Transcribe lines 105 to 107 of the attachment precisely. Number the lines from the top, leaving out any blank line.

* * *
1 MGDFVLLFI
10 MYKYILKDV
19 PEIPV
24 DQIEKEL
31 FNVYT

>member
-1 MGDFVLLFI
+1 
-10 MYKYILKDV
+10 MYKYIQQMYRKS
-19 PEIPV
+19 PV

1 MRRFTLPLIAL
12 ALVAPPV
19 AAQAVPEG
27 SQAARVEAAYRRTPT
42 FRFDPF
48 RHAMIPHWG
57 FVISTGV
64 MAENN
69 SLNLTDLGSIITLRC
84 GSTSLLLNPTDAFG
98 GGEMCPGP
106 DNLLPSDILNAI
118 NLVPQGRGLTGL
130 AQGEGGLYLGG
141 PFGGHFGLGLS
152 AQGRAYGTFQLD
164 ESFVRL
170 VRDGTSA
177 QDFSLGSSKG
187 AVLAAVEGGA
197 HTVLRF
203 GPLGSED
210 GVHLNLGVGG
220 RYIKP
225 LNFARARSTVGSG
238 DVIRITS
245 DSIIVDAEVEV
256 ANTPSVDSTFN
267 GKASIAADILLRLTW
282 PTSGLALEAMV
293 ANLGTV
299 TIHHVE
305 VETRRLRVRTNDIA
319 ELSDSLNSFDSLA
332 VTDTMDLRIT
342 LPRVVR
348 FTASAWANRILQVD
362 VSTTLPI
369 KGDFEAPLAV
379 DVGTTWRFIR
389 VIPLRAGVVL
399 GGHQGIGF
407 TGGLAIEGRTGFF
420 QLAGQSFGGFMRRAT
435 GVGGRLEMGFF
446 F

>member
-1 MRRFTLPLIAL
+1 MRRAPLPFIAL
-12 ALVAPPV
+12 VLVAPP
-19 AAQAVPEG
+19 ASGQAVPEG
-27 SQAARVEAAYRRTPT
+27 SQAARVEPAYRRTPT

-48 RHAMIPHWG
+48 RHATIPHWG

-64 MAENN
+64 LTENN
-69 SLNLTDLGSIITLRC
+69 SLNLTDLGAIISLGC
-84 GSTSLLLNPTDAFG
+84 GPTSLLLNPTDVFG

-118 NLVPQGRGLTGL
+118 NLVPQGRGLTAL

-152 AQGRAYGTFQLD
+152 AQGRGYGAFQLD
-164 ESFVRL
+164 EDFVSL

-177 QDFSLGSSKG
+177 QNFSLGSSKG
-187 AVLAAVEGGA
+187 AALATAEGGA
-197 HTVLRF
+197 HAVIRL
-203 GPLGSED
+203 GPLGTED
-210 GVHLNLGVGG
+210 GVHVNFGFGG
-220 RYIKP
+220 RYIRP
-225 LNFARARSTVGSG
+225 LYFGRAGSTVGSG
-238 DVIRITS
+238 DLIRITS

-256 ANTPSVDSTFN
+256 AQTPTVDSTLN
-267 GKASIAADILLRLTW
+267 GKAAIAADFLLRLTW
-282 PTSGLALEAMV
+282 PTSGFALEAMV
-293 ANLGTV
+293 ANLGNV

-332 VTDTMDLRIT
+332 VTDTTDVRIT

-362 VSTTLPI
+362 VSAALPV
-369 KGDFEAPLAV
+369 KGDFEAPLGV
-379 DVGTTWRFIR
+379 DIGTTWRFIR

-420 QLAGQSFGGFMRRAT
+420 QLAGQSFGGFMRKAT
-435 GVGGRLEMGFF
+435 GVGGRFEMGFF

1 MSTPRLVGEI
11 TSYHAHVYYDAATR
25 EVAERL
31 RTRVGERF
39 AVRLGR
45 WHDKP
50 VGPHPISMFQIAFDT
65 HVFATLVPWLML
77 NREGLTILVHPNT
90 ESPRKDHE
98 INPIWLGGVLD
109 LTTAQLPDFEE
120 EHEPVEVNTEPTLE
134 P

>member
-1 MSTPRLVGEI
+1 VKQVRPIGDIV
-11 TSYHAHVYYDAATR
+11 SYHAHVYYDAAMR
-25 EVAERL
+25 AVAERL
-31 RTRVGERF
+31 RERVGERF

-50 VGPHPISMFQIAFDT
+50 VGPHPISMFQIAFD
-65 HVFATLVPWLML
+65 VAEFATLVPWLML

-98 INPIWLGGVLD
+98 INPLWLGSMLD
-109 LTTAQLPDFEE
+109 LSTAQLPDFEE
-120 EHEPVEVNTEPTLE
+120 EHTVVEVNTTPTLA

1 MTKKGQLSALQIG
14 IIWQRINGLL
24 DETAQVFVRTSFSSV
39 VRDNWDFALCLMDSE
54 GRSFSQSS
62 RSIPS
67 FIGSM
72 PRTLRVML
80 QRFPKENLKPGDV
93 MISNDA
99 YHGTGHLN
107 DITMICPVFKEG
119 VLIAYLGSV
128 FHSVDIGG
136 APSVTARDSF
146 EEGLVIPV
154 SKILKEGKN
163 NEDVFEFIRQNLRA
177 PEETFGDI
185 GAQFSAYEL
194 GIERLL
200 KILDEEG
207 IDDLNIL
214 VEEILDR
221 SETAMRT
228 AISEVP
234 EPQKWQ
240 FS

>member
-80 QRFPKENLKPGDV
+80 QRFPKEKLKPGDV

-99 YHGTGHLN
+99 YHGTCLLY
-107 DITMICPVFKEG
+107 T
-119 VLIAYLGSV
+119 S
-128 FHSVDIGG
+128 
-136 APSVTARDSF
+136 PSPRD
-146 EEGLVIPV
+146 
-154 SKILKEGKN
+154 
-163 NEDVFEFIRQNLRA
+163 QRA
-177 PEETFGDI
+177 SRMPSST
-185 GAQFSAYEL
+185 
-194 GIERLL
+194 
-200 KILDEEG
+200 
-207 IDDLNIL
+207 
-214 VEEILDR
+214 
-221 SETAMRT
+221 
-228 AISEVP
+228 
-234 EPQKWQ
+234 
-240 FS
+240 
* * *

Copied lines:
+293 ANLGNV

-332 VTDTMDLRIT
+332 VTDTTDVRIT